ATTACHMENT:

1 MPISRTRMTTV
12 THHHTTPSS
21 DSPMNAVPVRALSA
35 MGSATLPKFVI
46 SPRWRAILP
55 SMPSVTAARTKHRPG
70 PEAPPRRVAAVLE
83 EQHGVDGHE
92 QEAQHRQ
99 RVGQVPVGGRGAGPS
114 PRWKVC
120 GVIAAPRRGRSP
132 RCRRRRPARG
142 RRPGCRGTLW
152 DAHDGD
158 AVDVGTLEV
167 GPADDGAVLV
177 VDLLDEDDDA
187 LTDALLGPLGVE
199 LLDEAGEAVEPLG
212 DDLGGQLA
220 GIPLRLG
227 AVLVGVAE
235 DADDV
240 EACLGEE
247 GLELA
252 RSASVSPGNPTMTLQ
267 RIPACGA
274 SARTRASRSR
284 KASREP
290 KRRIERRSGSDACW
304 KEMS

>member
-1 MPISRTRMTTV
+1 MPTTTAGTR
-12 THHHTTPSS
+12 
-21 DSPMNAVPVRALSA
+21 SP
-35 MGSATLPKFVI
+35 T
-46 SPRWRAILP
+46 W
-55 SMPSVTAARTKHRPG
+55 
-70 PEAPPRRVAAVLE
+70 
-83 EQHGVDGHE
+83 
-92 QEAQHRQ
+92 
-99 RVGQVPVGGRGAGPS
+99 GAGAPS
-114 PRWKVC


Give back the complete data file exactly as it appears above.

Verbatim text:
1 MPISRTRMTTV
12 THHHTTPSS
21 DSPMNAVPVRALSA
35 MGSATLPKFVI
46 SPRWRAILP
55 SMPSVTAARTKHRPG
70 PEAPPRRVAAVLE
83 EQHGVDGHE
92 QEAQHRQ
99 RVGQVPVGGRGAGPS
114 PRWKVC
120 GVIAAPRRGRSP
132 RCRRRRPARG
142 RRPGCRGTLW
152 DAHDGD
158 AVDVGTLEV
167 GPADDGAVLV
177 VDLLDEDDDA
187 LTDALLGPLGVE
199 LLDEAGEAVEPLG
212 DDLGGQLA
220 GIPLRLG
227 AVLVGVAE
235 DADDV
240 EACLGEE
247 GLELA
252 RSASVSPGNPTMTLQ
267 RIPACGA
274 SARTRASRSR
284 KASREP
290 KRRIERRSGSDACW
304 KEMS

>member
-1 MPISRTRMTTV
+1 MPTTTAGTR
-12 THHHTTPSS
+12 
-21 DSPMNAVPVRALSA
+21 SP
-35 MGSATLPKFVI
+35 T
-46 SPRWRAILP
+46 W
-55 SMPSVTAARTKHRPG
+55 
-70 PEAPPRRVAAVLE
+70 
-83 EQHGVDGHE
+83 
-92 QEAQHRQ
+92 
-99 RVGQVPVGGRGAGPS
+99 GAGAPS
-114 PRWKVC